How the Facing Difference Challenge is impacting youth in Sri Lanka

Posted by CARE on
Fri, 04/13/2018

Read how the participation of students from all over the world is making an impact through the Facing Difference Challenge! Hear the powerful story of Ilangaineshan Antony Ithujan; a young man from Sri Lanka, and how his life has been impacted through the programs run by CARE and supported by the Challenge.

Ilangaineshan Antony Ithujan, age 16, lives in the village of Anthoniyar Puram, Mannar district, in northern Sri Lanka. He is one of many young Sri Lankans whose lives were marred by the civil war that raged for three decades, ending in May 2009. Ithujan’s community – like many in northern Sri Lanka – was entirely cut off from the rest of the country during the conflict, which pitted the Sinhalese ethnic majority against Tamil rebels.

Ithujan was brought up by his grandmother. As the fighting dragged on, they were displaced multiple times between the ages of 5 and 7. In the final stage of the war, Ithujan was forced to flee with his parents and had to leave his grandmother behind. Once the family had settled in an internally displaced persons camp in a safe zone, they heard the unfortunate news that his grandmother had been killed in a military attack. Ithujan, who had a very close bond with his grandmother, was deeply traumatized by the loss.

After living in three consecutive camps including the infamous Menik Farm – considered the largest of its kind in the world – Ithujan returned to his village during the last months of 2009 and slowly but steadily his life took on a sense of normalcy. However, the loss of his grandmother had affected him deeply and he had developed an extreme fear of the military. The fact that Tamils in the rural North remain largely cut off, barely interacting with Sinhalese communities, does not help to heal old wounds.

“When we returned to our village, our house was completely destroyed and we were asked to stay in the school,” Ithujan recalls. “Daily my parents would visit the house and clear up the land. The terror of war had a strong impact on me. The first ever Sinhalese I came to know was a military person, and after what I had experienced with the war, I firmly believed that all the Sinhalese people were like them.” Ithujan struggled emotionally to explain his strong prejudice towards the majority community of the country.

Ithujan had a unique opportunity to confront those fears through the Twinning Exchange peace program, part of the YOUth Create II (Students Rebuild Challenge) project – funded by the Bezos Family Foundation and implemented through CARE’s Sri Lankan affiliate, Chrysalis. The project focuses on utilizing the power of performing arts to foster sustainable collaboration between youth who have been separated by conflict, culture and belief systems.

Ithujan was one of 10 children from Mannar between the ages of 14 and 17 who took part in a recent exchange program, traveling to the community of Ratnapura – the first time any of them had visited southern Sri Lanka. The visit allowed Tamil and Sinhalese youth to spend three days experiencing each other’s life history, living patterns, social environment, food habits, leisure and hobbies, and to visit culturally important historical places. The interactions were facilitated through theater activities and games, through which the young participants learned how to communicate, respect each other, listen empathetically and integrate with each other peacefully.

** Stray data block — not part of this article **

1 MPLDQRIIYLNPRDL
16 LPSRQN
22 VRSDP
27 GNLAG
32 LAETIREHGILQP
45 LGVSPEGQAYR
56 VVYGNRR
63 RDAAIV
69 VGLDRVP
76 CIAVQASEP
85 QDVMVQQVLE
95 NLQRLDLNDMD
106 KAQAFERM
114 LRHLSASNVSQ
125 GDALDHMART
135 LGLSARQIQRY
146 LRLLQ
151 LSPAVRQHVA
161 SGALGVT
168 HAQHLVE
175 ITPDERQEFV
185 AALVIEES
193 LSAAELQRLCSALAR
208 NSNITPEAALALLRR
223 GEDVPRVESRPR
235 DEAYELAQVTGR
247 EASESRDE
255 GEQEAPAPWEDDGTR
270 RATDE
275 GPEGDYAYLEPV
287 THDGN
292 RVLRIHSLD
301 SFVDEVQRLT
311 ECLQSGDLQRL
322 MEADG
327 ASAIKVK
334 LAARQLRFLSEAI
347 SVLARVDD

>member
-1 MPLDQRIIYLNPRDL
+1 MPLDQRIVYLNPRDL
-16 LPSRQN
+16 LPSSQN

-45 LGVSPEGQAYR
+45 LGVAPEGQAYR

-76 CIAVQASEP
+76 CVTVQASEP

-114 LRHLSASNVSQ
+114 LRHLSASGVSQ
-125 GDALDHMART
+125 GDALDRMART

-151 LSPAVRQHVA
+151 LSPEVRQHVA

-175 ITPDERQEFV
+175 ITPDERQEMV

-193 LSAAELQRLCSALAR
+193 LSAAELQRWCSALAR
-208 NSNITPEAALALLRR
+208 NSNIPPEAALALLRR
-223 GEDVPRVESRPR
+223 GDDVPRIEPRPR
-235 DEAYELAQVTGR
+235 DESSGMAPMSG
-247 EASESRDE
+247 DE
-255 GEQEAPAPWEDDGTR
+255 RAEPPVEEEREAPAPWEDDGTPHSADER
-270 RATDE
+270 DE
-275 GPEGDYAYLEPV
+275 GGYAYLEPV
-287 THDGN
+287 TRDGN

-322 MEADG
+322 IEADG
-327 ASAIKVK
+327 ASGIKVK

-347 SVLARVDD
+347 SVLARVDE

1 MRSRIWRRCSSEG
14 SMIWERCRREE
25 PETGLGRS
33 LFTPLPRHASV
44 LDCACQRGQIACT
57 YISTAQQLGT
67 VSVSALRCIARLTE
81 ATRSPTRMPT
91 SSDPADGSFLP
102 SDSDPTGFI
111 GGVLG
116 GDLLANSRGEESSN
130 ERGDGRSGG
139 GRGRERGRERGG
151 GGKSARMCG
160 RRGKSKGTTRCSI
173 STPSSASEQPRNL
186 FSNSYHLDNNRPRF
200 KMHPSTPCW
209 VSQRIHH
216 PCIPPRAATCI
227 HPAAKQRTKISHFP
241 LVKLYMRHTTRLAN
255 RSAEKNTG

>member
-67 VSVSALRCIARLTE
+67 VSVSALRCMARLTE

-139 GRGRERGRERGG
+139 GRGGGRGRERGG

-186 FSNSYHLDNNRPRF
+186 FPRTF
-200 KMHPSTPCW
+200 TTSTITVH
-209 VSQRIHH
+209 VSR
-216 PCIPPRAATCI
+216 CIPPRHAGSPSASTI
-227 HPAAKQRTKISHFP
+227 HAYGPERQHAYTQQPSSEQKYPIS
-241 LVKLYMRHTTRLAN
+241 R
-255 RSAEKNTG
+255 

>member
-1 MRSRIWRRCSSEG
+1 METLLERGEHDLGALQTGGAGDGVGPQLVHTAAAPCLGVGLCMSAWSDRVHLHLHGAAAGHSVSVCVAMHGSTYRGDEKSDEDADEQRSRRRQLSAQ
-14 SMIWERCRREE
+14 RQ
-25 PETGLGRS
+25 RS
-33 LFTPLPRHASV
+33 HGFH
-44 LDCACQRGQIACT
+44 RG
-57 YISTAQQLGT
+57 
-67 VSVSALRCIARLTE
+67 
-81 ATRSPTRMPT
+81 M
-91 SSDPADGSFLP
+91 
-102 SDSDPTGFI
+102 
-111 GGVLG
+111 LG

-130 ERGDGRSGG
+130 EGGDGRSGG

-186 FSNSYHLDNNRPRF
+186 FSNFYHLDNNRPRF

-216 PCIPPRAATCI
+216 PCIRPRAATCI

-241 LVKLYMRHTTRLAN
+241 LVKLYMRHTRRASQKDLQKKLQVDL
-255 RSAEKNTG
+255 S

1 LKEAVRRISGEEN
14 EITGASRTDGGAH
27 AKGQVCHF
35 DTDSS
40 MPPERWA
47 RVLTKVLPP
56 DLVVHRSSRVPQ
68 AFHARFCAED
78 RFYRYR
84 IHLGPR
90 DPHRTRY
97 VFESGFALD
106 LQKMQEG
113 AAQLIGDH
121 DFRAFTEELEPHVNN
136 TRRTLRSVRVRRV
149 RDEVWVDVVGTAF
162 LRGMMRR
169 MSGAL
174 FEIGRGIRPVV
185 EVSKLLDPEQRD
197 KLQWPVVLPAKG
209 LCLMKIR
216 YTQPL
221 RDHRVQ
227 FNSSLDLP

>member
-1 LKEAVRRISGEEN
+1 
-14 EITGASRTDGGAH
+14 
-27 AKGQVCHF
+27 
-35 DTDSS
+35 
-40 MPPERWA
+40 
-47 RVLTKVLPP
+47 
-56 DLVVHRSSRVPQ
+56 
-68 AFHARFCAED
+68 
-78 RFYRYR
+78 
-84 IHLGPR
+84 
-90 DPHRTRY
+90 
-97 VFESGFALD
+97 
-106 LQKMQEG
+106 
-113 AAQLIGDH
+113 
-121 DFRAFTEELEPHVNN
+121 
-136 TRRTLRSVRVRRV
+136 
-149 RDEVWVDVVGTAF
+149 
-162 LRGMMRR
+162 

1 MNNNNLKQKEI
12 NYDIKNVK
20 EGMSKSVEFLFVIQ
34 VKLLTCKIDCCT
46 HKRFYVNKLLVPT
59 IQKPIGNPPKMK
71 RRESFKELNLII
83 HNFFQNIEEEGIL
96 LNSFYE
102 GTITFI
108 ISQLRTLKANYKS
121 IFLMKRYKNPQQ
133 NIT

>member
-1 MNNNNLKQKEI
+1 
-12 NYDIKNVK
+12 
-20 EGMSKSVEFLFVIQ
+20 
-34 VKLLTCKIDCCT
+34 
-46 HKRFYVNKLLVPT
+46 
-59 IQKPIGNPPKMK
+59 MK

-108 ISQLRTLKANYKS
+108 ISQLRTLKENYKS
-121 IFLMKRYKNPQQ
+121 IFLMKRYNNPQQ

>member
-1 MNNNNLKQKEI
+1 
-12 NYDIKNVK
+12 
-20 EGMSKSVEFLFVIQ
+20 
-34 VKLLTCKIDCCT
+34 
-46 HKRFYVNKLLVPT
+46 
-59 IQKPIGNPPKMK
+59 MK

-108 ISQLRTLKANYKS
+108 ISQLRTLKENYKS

This was the first time Ithujan had a chance to interact with Sinhalese civilians. They gradually found ways to communicate with each other, even without knowing each other’s language. They listened to stories and experiences and slowly gained mutual respect for each other.  

Ithujan now cherishes the memory of his time in Ratnapura and the friends he made there. “After interacting with Sinhalese youth, I realized that when we treat them with respect, they also respect us back and treat us equally,” he observes. “I had a truly amazing experience being with the Sinhalese youth. We ate, we laughed, we played and we shared our stories with one another.” Ithujan speaks with tearful emotion as he recalls his bad experiences from the past and condemns war and the separation it brings. He says he would like to become a catalyst who can understand the differences in people and encourage a peaceful coexistence among all communities in the country.

While it may take many more years for Ithujan and others like him to rid themselves of all prejudice built up over years of conflict, the cornerstone has been laid. Ithujan returned home with a shift in his perception of the Sinhalese, and openly shared his experience with his family and friends. The entire group of youth who met in Ratnapura now keep in contact with each other and there is a visible shift in their perceptions of the opposite community.

The negative images that were imprinted in their minds during decades of war have been replaced, and they now see the possibility of living together, working together and sharing their stories together to contribute to a peaceful and prosperous future.

You can find more information on the Facing Difference Challenge here.